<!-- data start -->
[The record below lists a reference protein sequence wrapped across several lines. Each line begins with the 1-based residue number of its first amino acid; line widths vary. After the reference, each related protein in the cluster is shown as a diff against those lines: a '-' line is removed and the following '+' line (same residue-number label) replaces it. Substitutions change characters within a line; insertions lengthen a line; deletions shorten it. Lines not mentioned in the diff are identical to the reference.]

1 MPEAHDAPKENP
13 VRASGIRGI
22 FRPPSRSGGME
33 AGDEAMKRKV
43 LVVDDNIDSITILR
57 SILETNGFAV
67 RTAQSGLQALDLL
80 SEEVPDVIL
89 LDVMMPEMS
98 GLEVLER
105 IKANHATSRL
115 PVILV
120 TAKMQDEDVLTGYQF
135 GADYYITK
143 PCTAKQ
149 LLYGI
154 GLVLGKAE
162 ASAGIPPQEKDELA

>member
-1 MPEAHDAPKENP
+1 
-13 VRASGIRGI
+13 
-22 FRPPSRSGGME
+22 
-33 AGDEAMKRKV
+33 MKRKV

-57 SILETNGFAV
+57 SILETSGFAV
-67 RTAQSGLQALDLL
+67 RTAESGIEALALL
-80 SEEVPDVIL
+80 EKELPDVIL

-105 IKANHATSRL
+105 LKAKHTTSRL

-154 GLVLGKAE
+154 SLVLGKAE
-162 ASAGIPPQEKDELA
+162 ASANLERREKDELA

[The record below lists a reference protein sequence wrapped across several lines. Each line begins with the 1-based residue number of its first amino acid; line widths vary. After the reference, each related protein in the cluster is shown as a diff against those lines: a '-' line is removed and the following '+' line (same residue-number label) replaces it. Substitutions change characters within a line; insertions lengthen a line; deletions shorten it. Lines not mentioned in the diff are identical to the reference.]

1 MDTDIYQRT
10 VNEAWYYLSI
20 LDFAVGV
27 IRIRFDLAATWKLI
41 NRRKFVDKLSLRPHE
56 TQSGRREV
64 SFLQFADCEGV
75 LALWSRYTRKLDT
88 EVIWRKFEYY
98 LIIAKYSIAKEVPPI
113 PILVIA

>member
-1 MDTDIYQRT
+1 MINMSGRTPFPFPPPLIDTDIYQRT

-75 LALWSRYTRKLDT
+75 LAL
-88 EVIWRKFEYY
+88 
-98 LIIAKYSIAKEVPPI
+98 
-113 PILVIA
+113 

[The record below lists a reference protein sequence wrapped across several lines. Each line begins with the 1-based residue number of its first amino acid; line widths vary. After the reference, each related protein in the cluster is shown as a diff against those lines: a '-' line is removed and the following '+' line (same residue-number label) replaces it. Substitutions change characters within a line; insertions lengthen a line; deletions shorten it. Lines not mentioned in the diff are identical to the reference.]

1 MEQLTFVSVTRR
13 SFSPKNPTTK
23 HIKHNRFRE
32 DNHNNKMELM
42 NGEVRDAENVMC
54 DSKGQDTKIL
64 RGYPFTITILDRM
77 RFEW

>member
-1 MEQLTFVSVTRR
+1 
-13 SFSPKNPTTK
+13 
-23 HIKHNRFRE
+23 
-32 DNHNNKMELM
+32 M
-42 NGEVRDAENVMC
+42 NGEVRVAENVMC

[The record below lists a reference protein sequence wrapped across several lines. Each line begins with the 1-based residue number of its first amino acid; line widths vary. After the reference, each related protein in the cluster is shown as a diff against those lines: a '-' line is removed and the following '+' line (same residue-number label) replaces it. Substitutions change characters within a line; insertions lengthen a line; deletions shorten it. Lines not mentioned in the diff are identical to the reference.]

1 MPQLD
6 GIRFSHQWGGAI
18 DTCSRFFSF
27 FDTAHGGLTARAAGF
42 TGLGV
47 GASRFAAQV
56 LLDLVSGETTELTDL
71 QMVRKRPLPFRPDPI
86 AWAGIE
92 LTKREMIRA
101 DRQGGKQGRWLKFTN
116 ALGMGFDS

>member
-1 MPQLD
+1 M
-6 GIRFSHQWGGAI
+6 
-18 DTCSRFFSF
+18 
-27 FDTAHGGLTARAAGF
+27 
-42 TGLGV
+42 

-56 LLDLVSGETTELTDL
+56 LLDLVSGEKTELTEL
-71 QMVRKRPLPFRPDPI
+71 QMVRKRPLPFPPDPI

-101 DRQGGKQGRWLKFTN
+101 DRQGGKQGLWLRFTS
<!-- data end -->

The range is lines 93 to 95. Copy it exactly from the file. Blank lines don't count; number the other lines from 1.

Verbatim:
86 AWAGIE
92 LTKREMIRA
101 DRQGGKQGRWLKFTN